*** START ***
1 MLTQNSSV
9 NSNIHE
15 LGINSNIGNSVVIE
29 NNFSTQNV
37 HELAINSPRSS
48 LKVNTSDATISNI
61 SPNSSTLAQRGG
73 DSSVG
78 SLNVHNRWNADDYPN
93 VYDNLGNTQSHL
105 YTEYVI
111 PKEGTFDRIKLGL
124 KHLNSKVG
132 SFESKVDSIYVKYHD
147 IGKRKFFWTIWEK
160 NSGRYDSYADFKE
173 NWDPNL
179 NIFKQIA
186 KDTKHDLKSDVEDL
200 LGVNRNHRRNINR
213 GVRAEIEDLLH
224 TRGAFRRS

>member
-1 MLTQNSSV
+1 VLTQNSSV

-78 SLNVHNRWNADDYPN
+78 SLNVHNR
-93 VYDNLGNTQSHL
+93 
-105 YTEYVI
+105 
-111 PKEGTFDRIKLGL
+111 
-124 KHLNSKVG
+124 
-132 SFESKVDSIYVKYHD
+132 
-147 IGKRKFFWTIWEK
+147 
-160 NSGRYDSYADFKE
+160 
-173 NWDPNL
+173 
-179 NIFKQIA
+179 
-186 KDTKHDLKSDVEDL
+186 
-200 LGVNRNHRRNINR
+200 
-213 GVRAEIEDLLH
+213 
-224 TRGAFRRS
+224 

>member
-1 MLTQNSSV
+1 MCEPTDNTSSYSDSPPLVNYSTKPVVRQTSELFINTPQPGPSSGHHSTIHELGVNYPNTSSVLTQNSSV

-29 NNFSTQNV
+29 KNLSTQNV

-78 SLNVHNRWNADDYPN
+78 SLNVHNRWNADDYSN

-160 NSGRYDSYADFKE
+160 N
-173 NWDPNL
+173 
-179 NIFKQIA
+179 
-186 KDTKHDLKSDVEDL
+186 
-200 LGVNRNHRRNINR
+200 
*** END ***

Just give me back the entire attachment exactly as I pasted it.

1 MLTQNSSV
9 NSNIHE
15 LGINSNIGNSVVIE
29 NNFSTQNV
37 HELAINSPRSS
48 LKVNTSDATISNI
61 SPNSSTLAQRGG
73 DSSVG
78 SLNVHNRWNADDYPN
93 VYDNLGNTQSHL
105 YTEYVI
111 PKEGTFDRIKLGL
124 KHLNSKVG
132 SFESKVDSIYVKYHD
147 IGKRKFFWTIWEK
160 NSGRYDSYADFKE
173 NWDPNL
179 NIFKQIA
186 KDTKHDLKSDVEDL
200 LGVNRNHRRNINR
213 GVRAEIEDLLH
224 TRGAFRRS

>member
-1 MLTQNSSV
+1 VLTQNSSV

-78 SLNVHNRWNADDYPN
+78 SLNVHNR
-93 VYDNLGNTQSHL
+93 
-105 YTEYVI
+105 
-111 PKEGTFDRIKLGL
+111 
-124 KHLNSKVG
+124 
-132 SFESKVDSIYVKYHD
+132 
-147 IGKRKFFWTIWEK
+147 
-160 NSGRYDSYADFKE
+160 
-173 NWDPNL
+173 
-179 NIFKQIA
+179 
-186 KDTKHDLKSDVEDL
+186 
-200 LGVNRNHRRNINR
+200 
-213 GVRAEIEDLLH
+213 
-224 TRGAFRRS
+224 

>member
-1 MLTQNSSV
+1 MCEPTDNTSSYSDSPPLVNYSTKPVVRQTSELFINTPQPGPSSGHHSTIHELGVNYPNTSSVLTQNSSV

-29 NNFSTQNV
+29 KNLSTQNV

-78 SLNVHNRWNADDYPN
+78 SLNVHNRWNADDYSN

-160 NSGRYDSYADFKE
+160 N
-173 NWDPNL
+173 
-179 NIFKQIA
+179 
-186 KDTKHDLKSDVEDL
+186 
-200 LGVNRNHRRNINR
+200 